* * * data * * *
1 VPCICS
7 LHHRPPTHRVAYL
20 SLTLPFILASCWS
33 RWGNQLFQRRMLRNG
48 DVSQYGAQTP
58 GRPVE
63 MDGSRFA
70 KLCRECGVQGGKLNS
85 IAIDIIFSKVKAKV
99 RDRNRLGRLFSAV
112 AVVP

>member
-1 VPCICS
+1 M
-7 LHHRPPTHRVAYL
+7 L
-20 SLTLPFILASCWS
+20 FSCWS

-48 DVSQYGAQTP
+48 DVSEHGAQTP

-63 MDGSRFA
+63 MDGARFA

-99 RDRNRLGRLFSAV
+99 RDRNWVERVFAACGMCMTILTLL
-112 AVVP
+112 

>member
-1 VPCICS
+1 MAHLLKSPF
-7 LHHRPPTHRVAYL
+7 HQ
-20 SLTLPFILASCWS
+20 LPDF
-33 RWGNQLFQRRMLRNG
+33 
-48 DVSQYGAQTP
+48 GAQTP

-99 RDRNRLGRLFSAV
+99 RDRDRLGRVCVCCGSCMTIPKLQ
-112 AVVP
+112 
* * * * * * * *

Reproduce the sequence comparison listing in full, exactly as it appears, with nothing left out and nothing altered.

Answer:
1 VPCICS
7 LHHRPPTHRVAYL
20 SLTLPFILASCWS
33 RWGNQLFQRRMLRNG
48 DVSQYGAQTP
58 GRPVE
63 MDGSRFA
70 KLCRECGVQGGKLNS
85 IAIDIIFSKVKAKV
99 RDRNRLGRLFSAV
112 AVVP

>member
-1 VPCICS
+1 M
-7 LHHRPPTHRVAYL
+7 L
-20 SLTLPFILASCWS
+20 FSCWS

-48 DVSQYGAQTP
+48 DVSEHGAQTP

-63 MDGSRFA
+63 MDGARFA

-99 RDRNRLGRLFSAV
+99 RDRNWVERVFAACGMCMTILTLL
-112 AVVP
+112 

>member
-1 VPCICS
+1 MAHLLKSPF
-7 LHHRPPTHRVAYL
+7 HQ
-20 SLTLPFILASCWS
+20 LPDF
-33 RWGNQLFQRRMLRNG
+33 
-48 DVSQYGAQTP
+48 GAQTP

-99 RDRNRLGRLFSAV
+99 RDRDRLGRVCVCCGSCMTIPKLQ
-112 AVVP
+112 